25. As I understand it currently the welsh people have a RIGHT to buy what ever paper they wish,however perhaps the NATS and fellow travellers dont like this and could could reading Western Mail,or Daily Post compulsory. Why is there this difficulty amongs the welshifyers to understand that the vast majority of welsh people aint particularly interested in this small and pretty irrelevant part of the world. Look at the WORLD its a lot more interesting than parish pump politics.

  • Comment number 30.

    25

    Surely the somewhat dubious findings that - "90% of people in Wales read a paper that doesn't contain Welsh news" - is a reflection of the content of the Welsh Regional news titles rather than an endorsement of UK National Tiles

    Democracy dictates - (if you will pardon the contadiction) that the people get what they want - hence the falling circulation of -for example of the Western Mail

  • Comment number 31.

    Re 23

    I watched, BBC news, BBC news24, Breakfast Time and BBC Wales. Are the first 3 now to be regarded as English media, and not British media?

  • Comment number 32.

    Re:31

    No they are London media, very much focused on the south east of England. A man breaking wind in Surrey will get on the news afore a hurricane in Hull.

  • Comment number 33.

    31

    BBC News 24 & BBC News are heavily anglo- or London-centric in their output. That probably reflects the proportion of people who live in England, as opposed to the rest of us in the UK, who don't. It's part of the problem which the UK poses for members of the other nations. It's a lop-sided 'union', where one nation dominates.

    That tension is reflected in the history of these islands. Wales was conquered, occupied, subjugated and almost assimilated by its powerful neighbour. Scotland's union took place before the advent of democracy and there was an element of coercion in the process. Ireland was conquered many centuries earlier and, like Wales, treated as a colony. Its formal union again taking place before the birth of democracy, followed by the withdrawal of most of it a little over a century later in the democratic age, and after an armed struggle.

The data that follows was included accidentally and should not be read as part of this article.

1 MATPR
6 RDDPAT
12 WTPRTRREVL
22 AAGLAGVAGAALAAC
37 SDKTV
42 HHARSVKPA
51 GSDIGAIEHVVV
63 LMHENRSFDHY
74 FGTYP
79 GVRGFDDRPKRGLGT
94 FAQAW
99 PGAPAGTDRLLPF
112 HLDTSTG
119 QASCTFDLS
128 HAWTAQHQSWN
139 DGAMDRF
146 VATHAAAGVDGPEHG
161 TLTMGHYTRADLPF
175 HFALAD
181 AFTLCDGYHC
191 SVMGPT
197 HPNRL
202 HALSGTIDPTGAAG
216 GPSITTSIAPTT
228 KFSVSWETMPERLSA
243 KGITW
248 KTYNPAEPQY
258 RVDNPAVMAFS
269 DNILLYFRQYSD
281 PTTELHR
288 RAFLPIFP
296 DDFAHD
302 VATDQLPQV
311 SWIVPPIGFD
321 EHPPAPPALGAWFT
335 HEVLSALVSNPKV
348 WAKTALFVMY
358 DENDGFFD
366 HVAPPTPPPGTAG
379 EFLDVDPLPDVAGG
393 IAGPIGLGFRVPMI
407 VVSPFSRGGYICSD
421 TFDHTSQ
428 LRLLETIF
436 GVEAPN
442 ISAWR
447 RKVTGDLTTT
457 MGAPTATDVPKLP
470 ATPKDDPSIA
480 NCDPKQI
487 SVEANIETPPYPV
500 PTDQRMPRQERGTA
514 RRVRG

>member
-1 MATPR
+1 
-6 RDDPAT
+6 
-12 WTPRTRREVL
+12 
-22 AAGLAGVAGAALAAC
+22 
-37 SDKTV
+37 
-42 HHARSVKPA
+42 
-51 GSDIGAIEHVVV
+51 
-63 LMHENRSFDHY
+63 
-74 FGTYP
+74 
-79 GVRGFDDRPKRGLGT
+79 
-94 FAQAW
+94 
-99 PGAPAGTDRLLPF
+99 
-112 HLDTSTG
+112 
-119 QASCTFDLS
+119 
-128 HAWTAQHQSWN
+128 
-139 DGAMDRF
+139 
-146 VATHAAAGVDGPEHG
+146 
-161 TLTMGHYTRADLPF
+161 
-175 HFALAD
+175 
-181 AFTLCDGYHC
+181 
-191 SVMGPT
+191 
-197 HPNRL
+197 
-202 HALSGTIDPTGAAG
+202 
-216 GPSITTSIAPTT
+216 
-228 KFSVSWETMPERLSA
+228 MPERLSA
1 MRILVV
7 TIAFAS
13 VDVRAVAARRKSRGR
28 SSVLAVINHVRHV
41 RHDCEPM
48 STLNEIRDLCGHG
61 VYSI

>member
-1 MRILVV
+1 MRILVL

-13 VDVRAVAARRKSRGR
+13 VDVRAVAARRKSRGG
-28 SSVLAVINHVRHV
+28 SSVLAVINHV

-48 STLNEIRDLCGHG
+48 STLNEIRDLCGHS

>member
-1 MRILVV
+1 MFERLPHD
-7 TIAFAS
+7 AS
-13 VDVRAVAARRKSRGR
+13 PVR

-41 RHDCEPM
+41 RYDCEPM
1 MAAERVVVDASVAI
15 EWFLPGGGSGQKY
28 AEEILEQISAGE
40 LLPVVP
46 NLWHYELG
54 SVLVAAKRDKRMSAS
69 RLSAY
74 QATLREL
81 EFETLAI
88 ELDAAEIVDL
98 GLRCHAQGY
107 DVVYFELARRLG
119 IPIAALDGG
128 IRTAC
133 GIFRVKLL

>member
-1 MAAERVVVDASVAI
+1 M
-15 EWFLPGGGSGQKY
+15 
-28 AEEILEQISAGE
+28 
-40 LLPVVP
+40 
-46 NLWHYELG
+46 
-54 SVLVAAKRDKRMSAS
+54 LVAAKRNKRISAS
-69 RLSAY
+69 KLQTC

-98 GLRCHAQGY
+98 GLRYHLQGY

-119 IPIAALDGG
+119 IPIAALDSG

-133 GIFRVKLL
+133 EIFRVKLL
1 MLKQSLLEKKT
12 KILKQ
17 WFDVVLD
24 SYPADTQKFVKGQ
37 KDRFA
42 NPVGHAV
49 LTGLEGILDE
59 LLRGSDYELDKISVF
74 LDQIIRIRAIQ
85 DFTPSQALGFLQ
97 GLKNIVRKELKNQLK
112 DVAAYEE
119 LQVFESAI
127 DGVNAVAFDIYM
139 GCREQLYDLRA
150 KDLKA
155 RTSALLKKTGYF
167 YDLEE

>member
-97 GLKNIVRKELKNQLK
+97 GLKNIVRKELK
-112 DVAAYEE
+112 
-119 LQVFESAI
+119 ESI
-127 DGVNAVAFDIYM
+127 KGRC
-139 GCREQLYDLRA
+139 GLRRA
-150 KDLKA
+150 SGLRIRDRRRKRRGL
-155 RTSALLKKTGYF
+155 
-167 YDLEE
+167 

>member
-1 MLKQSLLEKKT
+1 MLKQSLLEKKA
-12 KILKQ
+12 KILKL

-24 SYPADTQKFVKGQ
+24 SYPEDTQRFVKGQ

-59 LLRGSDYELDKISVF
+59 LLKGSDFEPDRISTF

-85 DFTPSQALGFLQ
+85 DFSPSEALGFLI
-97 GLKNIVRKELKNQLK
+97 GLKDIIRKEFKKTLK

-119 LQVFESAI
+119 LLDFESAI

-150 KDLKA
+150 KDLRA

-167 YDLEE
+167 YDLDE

Those tensions remain, whether unionists like it or not - in Wales, Scotland and Northern Ireland. Unionists in government have responded by turning to devolution for a solution. Unfortunately it’s probably been too little and too late as the UK remains largely a unitary state retaining most of the inequalities and perceived injustices.

    I wouldn’t put any money on the UK remaining in being in the medium term. There’s more than a fair chance that Scotland will opt out, or at least gain ‘devolution max’ – a degree of autonomy just short of independence. If that happens, I doubt if it will satisfy the Scots in the long term, as they won’t swallow Westminster-style foreign policy for long, with its tendency to look for military solutions to problems, and an emphasis on defence expenditure on such things as Trident.

    Northern Ireland will, imo, become a part of the republic in the not too distant future because of demographics, if nothing else. What effect these developments will have on the political situation in Wales remains to be seen. Plaid’s setback in the elections doesn’t remove the underlying tensions, or deal with Wales’ serious economic and structural problems.

    Can we believe that the ConDem coalition, cutting hard and fast centrally, or the Labour minority administration in Cardiff is going to turn Wales around after centuries of neglect and twelve years of poor government? My prediction is that Wales will be in a worse state in five years time. To which party might the electorate turn to then?